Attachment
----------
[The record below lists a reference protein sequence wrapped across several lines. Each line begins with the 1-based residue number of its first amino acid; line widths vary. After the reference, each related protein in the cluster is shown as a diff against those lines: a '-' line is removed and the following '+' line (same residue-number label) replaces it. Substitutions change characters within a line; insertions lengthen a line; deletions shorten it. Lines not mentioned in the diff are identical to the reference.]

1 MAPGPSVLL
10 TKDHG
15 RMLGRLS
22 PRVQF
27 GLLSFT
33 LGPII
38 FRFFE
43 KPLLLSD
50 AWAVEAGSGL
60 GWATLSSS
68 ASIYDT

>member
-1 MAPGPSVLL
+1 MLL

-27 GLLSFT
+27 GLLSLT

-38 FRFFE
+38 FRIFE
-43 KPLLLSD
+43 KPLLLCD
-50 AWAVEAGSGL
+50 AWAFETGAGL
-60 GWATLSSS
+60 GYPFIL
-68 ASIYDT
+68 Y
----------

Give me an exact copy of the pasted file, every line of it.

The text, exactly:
[The record below lists a reference protein sequence wrapped across several lines. Each line begins with the 1-based residue number of its first amino acid; line widths vary. After the reference, each related protein in the cluster is shown as a diff against those lines: a '-' line is removed and the following '+' line (same residue-number label) replaces it. Substitutions change characters within a line; insertions lengthen a line; deletions shorten it. Lines not mentioned in the diff are identical to the reference.]

1 MAPGPSVLL
10 TKDHG
15 RMLGRLS
22 PRVQF
27 GLLSFT
33 LGPII
38 FRFFE
43 KPLLLSD
50 AWAVEAGSGL
60 GWATLSSS
68 ASIYDT

>member
-1 MAPGPSVLL
+1 MLL

-27 GLLSFT
+27 GLLSLT

-38 FRFFE
+38 FRIFE
-43 KPLLLSD
+43 KPLLLCD
-50 AWAVEAGSGL
+50 AWAFETGAGL
-60 GWATLSSS
+60 GYPFIL
-68 ASIYDT
+68 Y